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IID: Independently and Indistinguishably Distributed

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Author Info

  • Larry Epstein

    ()
    (University of Rochester)

  • Martin Schneider

    ()
    (UCLA)

Abstract

The inability of the Bayesian model to accomodate Ellsberg-type behavior is well known. This paper focuses on another limitation of the Bayesian model, specific to a dynamic setting, namely the inability to permit a distinction between experiments that are identical and those that are only indistinguishable. It is shown that such a distinction is afforded by recursive multiple-priors utility. Two related technical contributions are the proff of a strong LLN for recursive multiple-priors utility and the extension to sets of priors of the notion of regularity of a probability measure.

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File URL: http://rcer.econ.rochester.edu/RCERPAPERS/rcer_496.pdf
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Bibliographic Info

Paper provided by University of Rochester - Center for Economic Research (RCER) in its series RCER Working Papers with number 496.

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Length: 23 pages
Date of creation: Oct 2002
Date of revision:
Publication status: forthcoming in JET
Handle: RePEc:roc:rocher:496

Contact details of provider:
Postal: University of Rochester, Center for Economic Research, Department of Economics, Harkness 231 Rochester, New York 14627 U.S.A.

Related research

Keywords: ambiguity; multiple-priors; Ellsberg Paradox; recursive utility; law of large numbers; independent experiments; exchangeable experiments;

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References

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  1. Ghirardato, Paolo, 1997. "On Independence for Non-Additive Measures, with a Fubini Theorem," Journal of Economic Theory, Elsevier, Elsevier, vol. 73(2), pages 261-291, April.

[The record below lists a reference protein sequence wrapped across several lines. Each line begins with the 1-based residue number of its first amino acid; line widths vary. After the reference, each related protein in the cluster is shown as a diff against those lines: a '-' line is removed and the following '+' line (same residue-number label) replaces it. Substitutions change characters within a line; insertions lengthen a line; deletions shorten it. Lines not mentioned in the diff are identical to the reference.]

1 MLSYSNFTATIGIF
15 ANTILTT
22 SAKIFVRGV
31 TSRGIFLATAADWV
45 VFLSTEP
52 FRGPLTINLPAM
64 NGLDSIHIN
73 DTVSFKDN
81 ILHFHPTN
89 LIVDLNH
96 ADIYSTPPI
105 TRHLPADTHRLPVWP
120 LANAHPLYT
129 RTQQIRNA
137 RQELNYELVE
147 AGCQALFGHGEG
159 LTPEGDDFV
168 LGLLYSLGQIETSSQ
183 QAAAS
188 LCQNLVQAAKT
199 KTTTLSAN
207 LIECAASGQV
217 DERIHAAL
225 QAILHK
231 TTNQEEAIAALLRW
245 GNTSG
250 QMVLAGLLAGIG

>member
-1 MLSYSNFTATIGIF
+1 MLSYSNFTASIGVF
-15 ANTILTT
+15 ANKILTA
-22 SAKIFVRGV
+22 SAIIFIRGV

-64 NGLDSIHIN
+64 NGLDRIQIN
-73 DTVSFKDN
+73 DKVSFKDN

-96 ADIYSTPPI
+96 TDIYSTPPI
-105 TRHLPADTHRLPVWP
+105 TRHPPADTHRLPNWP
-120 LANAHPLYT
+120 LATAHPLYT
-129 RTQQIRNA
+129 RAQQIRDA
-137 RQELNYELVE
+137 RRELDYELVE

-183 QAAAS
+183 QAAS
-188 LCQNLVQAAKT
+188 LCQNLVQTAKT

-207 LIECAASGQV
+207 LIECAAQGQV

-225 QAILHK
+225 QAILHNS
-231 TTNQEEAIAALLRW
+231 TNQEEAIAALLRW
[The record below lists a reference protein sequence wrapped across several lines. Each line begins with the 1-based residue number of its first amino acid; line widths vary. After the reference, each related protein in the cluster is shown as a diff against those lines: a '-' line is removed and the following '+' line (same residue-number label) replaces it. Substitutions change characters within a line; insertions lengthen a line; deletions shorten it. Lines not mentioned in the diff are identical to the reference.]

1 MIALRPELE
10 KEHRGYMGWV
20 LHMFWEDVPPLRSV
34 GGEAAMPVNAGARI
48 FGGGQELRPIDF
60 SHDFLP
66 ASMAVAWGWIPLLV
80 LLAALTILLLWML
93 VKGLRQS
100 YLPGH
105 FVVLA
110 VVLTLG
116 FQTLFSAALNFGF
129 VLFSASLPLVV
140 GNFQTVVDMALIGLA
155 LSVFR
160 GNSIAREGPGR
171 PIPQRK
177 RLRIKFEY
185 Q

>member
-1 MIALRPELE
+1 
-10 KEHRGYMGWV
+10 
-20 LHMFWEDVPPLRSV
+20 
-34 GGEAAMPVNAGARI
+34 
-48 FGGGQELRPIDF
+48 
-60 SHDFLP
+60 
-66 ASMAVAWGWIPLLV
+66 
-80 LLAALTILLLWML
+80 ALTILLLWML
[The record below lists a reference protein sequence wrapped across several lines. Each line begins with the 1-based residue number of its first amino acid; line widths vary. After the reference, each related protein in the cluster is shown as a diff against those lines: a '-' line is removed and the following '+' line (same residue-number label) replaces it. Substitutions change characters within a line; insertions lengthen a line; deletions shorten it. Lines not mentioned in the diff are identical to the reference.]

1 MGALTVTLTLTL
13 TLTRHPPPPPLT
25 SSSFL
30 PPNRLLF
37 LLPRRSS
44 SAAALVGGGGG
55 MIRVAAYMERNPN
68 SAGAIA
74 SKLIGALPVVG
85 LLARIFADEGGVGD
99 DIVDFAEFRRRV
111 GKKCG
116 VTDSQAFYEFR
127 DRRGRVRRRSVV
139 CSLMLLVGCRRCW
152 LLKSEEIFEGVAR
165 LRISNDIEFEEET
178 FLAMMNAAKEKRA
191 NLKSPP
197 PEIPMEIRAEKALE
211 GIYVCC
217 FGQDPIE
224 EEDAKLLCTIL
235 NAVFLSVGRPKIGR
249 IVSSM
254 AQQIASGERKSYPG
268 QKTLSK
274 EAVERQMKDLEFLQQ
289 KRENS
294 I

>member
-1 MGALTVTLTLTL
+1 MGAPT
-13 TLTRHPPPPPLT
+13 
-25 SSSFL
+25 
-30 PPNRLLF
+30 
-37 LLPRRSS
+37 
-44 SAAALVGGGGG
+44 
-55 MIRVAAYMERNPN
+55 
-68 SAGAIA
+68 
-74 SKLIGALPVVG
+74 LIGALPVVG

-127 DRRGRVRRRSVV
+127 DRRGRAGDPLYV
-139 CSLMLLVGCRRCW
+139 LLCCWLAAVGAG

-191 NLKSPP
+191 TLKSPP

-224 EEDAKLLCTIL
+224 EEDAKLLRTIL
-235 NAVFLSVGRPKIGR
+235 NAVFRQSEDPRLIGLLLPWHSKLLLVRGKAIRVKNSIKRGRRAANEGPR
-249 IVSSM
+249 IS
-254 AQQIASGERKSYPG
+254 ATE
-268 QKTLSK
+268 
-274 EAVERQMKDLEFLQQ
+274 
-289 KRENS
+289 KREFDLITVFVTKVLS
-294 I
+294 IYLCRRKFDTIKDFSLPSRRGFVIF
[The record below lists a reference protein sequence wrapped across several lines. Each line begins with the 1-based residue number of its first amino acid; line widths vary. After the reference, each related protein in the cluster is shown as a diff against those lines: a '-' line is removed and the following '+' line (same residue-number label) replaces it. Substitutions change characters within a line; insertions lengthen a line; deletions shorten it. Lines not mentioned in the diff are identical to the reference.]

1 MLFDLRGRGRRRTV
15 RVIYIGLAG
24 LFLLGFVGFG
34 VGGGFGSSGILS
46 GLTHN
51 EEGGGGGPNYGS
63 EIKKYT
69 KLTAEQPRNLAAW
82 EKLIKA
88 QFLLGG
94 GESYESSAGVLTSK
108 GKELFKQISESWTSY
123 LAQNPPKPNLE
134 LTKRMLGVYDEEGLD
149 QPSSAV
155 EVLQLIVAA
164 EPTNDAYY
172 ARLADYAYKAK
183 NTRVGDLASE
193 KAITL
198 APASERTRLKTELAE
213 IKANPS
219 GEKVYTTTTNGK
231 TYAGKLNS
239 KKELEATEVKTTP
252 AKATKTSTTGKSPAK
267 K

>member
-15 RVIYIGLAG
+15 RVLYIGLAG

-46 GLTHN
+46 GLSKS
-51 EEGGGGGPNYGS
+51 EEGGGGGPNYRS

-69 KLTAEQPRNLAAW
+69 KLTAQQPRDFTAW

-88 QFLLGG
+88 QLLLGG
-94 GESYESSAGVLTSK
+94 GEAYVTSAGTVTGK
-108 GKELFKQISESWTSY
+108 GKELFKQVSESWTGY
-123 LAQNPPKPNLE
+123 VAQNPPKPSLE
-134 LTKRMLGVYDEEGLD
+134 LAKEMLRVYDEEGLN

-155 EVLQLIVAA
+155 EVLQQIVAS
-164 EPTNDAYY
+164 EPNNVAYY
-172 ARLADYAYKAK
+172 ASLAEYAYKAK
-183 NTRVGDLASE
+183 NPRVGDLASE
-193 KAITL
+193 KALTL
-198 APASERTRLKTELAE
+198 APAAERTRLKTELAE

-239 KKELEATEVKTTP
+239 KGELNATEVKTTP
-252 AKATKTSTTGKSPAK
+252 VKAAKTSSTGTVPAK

2. Hendon, Ebbe & Jacobsen, Hans Jorgen & Sloth, Birgitte & Tranaes, Torben, 1996. "The product of capacities and belief functions," Mathematical Social Sciences, Elsevier, Elsevier, vol. 32(2), pages 95-108, October.
  3. Marinacci, Massimo, 1999. "Limit Laws for Non-additive Probabilities and Their Frequentist Interpretation," Journal of Economic Theory, Elsevier, Elsevier, vol. 84(2), pages 145-195, February.
  4. Sarin, Rakesh & Wakker, Peter P, 1998. "Dynamic Choice and NonExpected Utility," Journal of Risk and Uncertainty, Springer, Springer, vol. 17(2), pages 87-119, November.
  5. Epstein Larry G. & Wang Tan, 1995. "Uncertainty, Risk-Neutral Measures and Security Price Booms and Crashes," Journal of Economic Theory, Elsevier, Elsevier, vol. 67(1), pages 40-82, October.
  6. Schmeidler, David, 1989. "Subjective Probability and Expected Utility without Additivity," Econometrica, Econometric Society, Econometric Society, vol. 57(3), pages 571-87, May.
  7. D. Blackwell & L. Dubins, 2010. "Merging of Opinions with Increasing Information," Levine's Working Paper Archive 565, David K. Levine.
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Citations

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Cited by:
  1. Larry Epstein & Martin Schneider, 2005. "Ambiguity, Information Quality and Asset Pricing," RCER Working Papers, University of Rochester - Center for Economic Research (RCER) 519, University of Rochester - Center for Economic Research (RCER).
  2. Larry Epstein & Martin Schneider, 2002. "Learning Under Ambiguity," RCER Working Papers, University of Rochester - Center for Economic Research (RCER) 497, University of Rochester - Center for Economic Research (RCER), revised Mar 2005.
  3. Frank Riedel & Linda Sass, 2014. "Ellsberg games," Theory and Decision, Springer, Springer, vol. 76(4), pages 469-509, April.
  4. Martin Schneider, 2010. "The Research Agenda: Martin Schneider on Multiple Priors Preferences and Financial Markets," EconomicDynamics Newsletter, Review of Economic Dynamics, Review of Economic Dynamics, vol. 11(2), April.
  5. Peter Klibanoff & Massimo Marinacci & Sujoy Mukerji, 2012. "On the Smooth Ambiguity Model: A Reply," Econometrica, Econometric Society, Econometric Society, vol. 80(3), pages 1303-1321, 05.
  6. Daniele Pennesi, 2013. "Asset Prices in an Ambiguous Economy," Carlo Alberto Notebooks, Collegio Carlo Alberto 315, Collegio Carlo Alberto.
  7. Tatjana Chudjakow & Frank Riedel, 2013. "The best choice problem under ambiguity," Economic Theory, Springer, Springer, vol. 54(1), pages 77-97, September.
  8. Paul Viefers, 2012. "Should I Stay or Should I Go?: A Laboratory Analysis of Investment Opportunities under Ambiguity," Discussion Papers of DIW Berlin 1228, DIW Berlin, German Institute for Economic Research.

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